Public cloud vendors are not cheap, and the more the C-level executives get eyes on the bills from these services, expect the use cases for full-blown private clouds using OpenStack to gain momentum. Running an OpenStack private cloud, especially with automation technologies for both backend provisioning of storage and virtual machines coupled with catalog services for applications, is going to become even more popular than it is today. As with other cutting-edge technologies, as more and more people become familiar with the ins and outs of deployment and management, the knowledge base will grow linearly, with adoption rates following closely behind.
Public Cloud: Azure, AWS
On that vein, public clouds are going to continue to be a popular option for capacity bursting, but I see a contraction coming. The prices as they are today are not tenable for anything but development work, short-term testing, and the very largest enterprises with no good visibility into IT OpEx. Prices are going to have to come down to maintain market share, but with OpenStack nibbling around the edges, I still don’t see long-term viability for this model in the capacities we’re seeing today.
IT automation is a hot topic these days, and for good reason. The driver behind many of today’s hottest technologies, from virtualization and private cloud, to overlay networks and software-defined abstraction of all types, is primarily flexibility and speed to deployment. As automation and abstraction have changed compute and storage significantly in recent years, the network has lagged behind in several key areas. As a result, expect to see the serious disruption in this space continue to accelerate and bring uncomfortable changes to the status quo. While I see the possibility for industry heavyweights to be put back on their heels a bit, I don’t think the trend will last, as they either come back hard through R&D monies or through outright acquisitions of key technologies.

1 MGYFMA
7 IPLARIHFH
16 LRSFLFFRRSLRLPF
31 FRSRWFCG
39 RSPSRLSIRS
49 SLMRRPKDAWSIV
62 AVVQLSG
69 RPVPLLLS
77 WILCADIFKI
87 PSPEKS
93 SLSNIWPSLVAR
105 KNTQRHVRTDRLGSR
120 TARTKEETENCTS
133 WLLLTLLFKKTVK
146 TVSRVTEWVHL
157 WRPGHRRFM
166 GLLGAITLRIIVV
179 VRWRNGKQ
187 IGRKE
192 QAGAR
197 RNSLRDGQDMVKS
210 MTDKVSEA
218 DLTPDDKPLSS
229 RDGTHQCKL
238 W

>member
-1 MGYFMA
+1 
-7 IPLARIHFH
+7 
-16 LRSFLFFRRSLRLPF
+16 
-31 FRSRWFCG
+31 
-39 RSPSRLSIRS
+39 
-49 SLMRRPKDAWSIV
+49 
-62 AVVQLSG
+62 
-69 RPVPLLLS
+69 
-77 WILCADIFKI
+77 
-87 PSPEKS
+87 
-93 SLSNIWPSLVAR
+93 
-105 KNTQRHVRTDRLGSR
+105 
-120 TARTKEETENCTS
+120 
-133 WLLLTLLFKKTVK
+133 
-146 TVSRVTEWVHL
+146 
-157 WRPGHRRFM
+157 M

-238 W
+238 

Storage: All-Flash Arrays
The all-flash array market is heating up something fierce, and many of the established vendors in the storage market aren’t necessarily the ones on top today. Upstarts like Pure Storage are disrupting the big-boys. I see that trend continuing in 2015. Meanwhile, don’t count out the established enterprise players like EMC, NetApp, and HDS as they make aggressive moves to take back what they haven’t had to fight for in a while. I don’t see the overall tier structure between storage vendors like HP and Dell changing this year as they stay in the mid-market space and don’t seriously disrupt the enterprise players much at all.
I could easily write a few more pages of predictions, if for no other reason than that there’s a heck of a lot going on in the IT world these days. So let’s just leave off where we are, and if feel I’ve missed something major, or you’d just like to point out places where you disagree, feel free to leave your comments below. I look forward to reading them and to seeing how much of this pans out over the upcoming year.
Photo courtesy of Shutterstock.
Teren Bryson has been working in, on, around, or in the depths of computer networks professionally for over 22 years. These days, he spends most of his professional time in a strategic role, translating between the business needs of my company and the incredible IT Team he manages. He can be found online in a variety of places, scribbling whatever nonsense comes to mind, but the two most likely places are his personal blog and Twitter.